Cutler Institute for Health and Social Policy

Population Health and Health Policy

Examining MaineCare’s Coverage Options Under the Affordable Care Act


This Brief was prepared by Erika Ziller and Trish Riley of the Muskie School of Public Service to inform an April 8, 2013 colloquium convened to explore options and implications of the Affordable Care Act (ACA) for Maine.

Highlights: In addition to increased Medicaid funding, in January 2014, the ACA will provide federally subsidized health care coverage for individuals with incomes up to 400% for Medicaid in a state, coverage will be subsidized by federally funded tax credits through health insurance exchanges, now known as the “Marketplace.” Those under 100% FPL are not eligible for Marketplace subsidies but could be eligible for Medicaid, depending upon state decisions.

Even if Maine does not choose to cover all those newly eligible under the ACA, beginning in 2014, MaineCare must extend eligibility for children aging out of foster care until they are 26, regardless of income. An estimated 46,000 uninsured individuals, nearly all of whom will be adults without children, would be newly eligible for Medicaid should Maine decide to participate in the ACA optional Medicaid coverage.

If Maine chooses not to participate in the ACA optional Medicaid program, the 14,000 uninsured childless adults with incomes between 100% and 138% FPL referenced above would be eligible to participate in subsidized coverage through the federal Marketplace, although there is disagreement over the affordability of these plans for this group. The 32,000 uninsured childless adults with incomes below 100% FPL would be ineligible for any subsidy through the Marketplace.

Continued coverage for currently eligible populations in Maine is uncertain. Maine must comply with a significant number of ACA provisions related MaineCare. These new requirements must be in place in all states, whether or not states extend eligibility in the Medicaid program or operate a health insurance Marketplace.

Publication Type: 
Research and Policy Brief
Publish Date: 
March 20, 2013

Cutler Institute awarded $600,000 to help youth raised in foster system

Marty Zanghi

USM's Cutler Institute for Health and Social Policy has been awarded a $600,000 grant to help young people raised in Maine's foster system to prepare for college and the workforce.

The money comes from the Annie E. Casey Foundation as part of a $5.4 million national effort aimed at youth who are homeless or in either the foster care or juvenile justice systems.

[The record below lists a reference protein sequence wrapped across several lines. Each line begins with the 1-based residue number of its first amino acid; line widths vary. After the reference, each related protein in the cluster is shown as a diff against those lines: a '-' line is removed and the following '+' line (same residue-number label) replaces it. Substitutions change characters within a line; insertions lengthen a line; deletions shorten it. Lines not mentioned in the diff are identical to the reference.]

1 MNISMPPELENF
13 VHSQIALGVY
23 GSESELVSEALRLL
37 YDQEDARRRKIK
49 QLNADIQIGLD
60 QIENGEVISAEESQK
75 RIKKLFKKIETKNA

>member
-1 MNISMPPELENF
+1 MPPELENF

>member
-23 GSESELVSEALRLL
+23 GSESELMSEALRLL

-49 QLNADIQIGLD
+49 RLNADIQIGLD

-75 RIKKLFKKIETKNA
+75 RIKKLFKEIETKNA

"Many of these young people have suffered abuse or trauma and were raised in poverty and neglect," said Marty Zanghi, the Cutler Center's youth development director.

The money -- including an expected $400,000 more in matching funds -- will pay for contracted work with agencies in the target areas, starting with the greater Portland area and Penobscot, Kennebec and Somerset counties.

Nationally and in Maine, only about 3 percent of people who grow up in the foster care system achieve a college degree, he said.

"It's dramatically lower than the rate for the general population," Zanghi said. "It's a horrible outcome."

It doesn't have to be that way, though.

"There are young people that overcome these circumstances," he said. "I know people who have master's degrees and Ph.Ds."

The Casey Foundation's national effort is being called the "Learn and Earn to Achieve Potential" (LEAP) initiative.

The initiative is working on partnerships in Maine and nine other areas: Alaska, Arizona, California, Massachusetts, Michigan, Minnesota, Nebraska and New York. In each case, people will adapt two evidence-based models to meet the needs of these youth, including support to address the trauma they may have experienced in their lives.

In Maine, the work will include a pair of successful programs, Jobs for Maine Graduates (JMG) and Jobs for the Future. Results will be carefully tracked, Zanghi said.

After the first year, the program is expected to grow.

"Eventually, the additional help will be available to all children, 14 and over, in the foster care system in the state of Maine," Zanghi said.

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